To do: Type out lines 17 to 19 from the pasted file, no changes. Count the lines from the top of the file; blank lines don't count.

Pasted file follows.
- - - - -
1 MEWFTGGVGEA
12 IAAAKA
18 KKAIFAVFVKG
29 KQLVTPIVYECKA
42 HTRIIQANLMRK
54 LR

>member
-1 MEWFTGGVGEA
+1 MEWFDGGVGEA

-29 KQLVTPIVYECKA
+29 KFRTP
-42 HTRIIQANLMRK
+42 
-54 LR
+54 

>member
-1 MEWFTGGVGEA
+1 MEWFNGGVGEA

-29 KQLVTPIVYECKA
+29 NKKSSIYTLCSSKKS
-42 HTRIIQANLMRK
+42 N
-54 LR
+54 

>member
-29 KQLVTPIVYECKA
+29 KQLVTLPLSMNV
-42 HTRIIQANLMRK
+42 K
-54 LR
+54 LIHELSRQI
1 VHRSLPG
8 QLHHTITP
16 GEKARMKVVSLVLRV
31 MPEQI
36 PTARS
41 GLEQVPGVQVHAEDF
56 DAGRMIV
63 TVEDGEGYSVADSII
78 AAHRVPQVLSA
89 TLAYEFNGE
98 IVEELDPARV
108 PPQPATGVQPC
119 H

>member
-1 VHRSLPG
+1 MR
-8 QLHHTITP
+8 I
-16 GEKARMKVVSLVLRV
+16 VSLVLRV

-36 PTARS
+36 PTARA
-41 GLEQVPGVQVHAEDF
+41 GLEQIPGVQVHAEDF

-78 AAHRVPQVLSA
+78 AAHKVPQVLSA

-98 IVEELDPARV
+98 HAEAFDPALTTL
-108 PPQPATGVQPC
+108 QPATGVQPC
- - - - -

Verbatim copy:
-1 MEWFTGGVGEA
+1 MEWFNGGVGEA

-29 KQLVTPIVYECKA